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race of myopes, but it is not true to anything token “how much of friendliness, of actually like the same extent as that matrimony is credible buman love, I have had from that doing so. Myopia, and the tendency to country, and what immensities of worth and myopia, are usually inherited, and it is not an capability I believe, and partly know to be uncommon thing to find a large family of chil- lodged, especially in the silent classes there." dren all inheriting myopia from one parent; He oddly speaks of his library as a very but few persons would on this account alone poor and, indeed, almost pathetic collection of recommend universal and perpetual celibacy. books." In leaving the letters of his wife and Myopia may, no doubt, be developed, and the the autobicgraphic fragments lately published tendency to myopia may be aggravated by to Mr. Froude, he says : “ The manuscript is neglect of the known physiological conditions by no means ready for publication ; nay, the of healthy vision, and it is therefore incumbent questions how, when (after what delay, seven upon all persons concerned in the construction

-ten years ?), it, or any portion of it, should of school buildings, and upon those who have be published, are still dark to me ; but on all charge of the education of children and youths, such points, Jaines Anthony Froude's practical to take care that these conditions are strictly summing-up, is to be taken as mine." observed. As regards our public schools and Whether this applies chiefly to the letters still universities, however, it should not be forgot- unpublished, or chiefly to the “Reminiscenten that shortsightedness is a fashionable com- ces," it proves clearly enough that Carlyle had plaint. Myopia has been said to be an affec- the greatest doubts on the point of what ought tion of those who read much and think little ; to be withheld altogether and what long deit fairly belongs, therefore, to the present age. layed ; and that he contemplated the publica. -Lancet.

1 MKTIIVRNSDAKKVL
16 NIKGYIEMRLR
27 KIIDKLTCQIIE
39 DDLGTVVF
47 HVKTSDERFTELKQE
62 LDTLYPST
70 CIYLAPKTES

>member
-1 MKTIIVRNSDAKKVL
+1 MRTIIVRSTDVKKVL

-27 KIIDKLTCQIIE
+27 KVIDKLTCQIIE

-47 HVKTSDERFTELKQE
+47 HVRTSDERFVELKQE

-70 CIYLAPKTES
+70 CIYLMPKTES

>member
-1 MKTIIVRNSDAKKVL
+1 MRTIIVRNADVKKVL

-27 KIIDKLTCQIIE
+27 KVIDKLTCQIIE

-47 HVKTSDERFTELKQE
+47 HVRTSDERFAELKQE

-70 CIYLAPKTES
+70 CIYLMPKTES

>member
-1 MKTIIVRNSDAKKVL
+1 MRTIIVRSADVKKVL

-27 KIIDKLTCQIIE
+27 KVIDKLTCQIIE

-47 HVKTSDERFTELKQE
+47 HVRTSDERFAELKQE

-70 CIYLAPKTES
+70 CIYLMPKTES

tion of no portion at all immediately after his THE MOON PHOTOGRAPHED BY EARTH

death. The whole will is a very curious illusLIGHT.-It is well known that when the moon

tration both of the self-consciousness and of is new on a fine night, the markings of its sur

the deep Romanticism of Carlyle's character.

- The Spectator. face may be distinguished by a low-power telescope, being illuminated by the sunlight re

THE PHILOSOPHY OF SMELLING.–The sense flected from the earth. This earthlight is, of

of smell occupies itself with gases ; for these course, many times brighter than moonlight,

alone can gain access to the organ, or cause from the greater size of the earth. M. Janssen the sensation of smell. Lest the reader should has succeeded in taking a photograph of the moon under these conditions, when only three

suppose this statement opposed to the testidays old. There was a narrow rim of bright- fact that solids, such as cedar-wood, camphor,

mony of his experience, from the well-known the rest of the disc being in shadow, but

and musk excite the sensation of smell, while still faintly visible. The photograph, which

ordinary scents are preserved and carried about was taken on a gelatine plate, exhibits the gen

in a liquid form, it must be explained that these eral marking of the surface with considerable

substances contain volatile essential principles, distinctness. Perhaps our electrically lighted

which, on free exposure to the air, are slowly cities may soon be visible from the moon at night, and act as the signal to any possible in given off in a state of vapor. Some solids give habitants of the moon, which it was suggested

off particles of their substance in a state of

vapor without first becoming liquid, as is ordi. should be attempted by the construction of

narily the case. Thus snow, which coats the some gigantic geometric figure.